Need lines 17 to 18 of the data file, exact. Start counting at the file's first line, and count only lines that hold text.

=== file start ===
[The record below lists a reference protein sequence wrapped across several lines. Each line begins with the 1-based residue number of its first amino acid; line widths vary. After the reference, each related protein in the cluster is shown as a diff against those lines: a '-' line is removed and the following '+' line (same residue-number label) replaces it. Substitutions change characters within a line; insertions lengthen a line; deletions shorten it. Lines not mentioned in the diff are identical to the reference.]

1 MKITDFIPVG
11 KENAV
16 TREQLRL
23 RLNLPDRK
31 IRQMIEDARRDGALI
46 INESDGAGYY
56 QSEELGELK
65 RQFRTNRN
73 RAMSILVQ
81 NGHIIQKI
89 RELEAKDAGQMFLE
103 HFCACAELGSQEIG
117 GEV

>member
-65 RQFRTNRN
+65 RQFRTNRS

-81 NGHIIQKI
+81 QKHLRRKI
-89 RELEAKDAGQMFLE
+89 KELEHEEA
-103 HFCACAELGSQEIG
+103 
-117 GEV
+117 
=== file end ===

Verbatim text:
+65 RQFRTNRS

-81 NGHIIQKI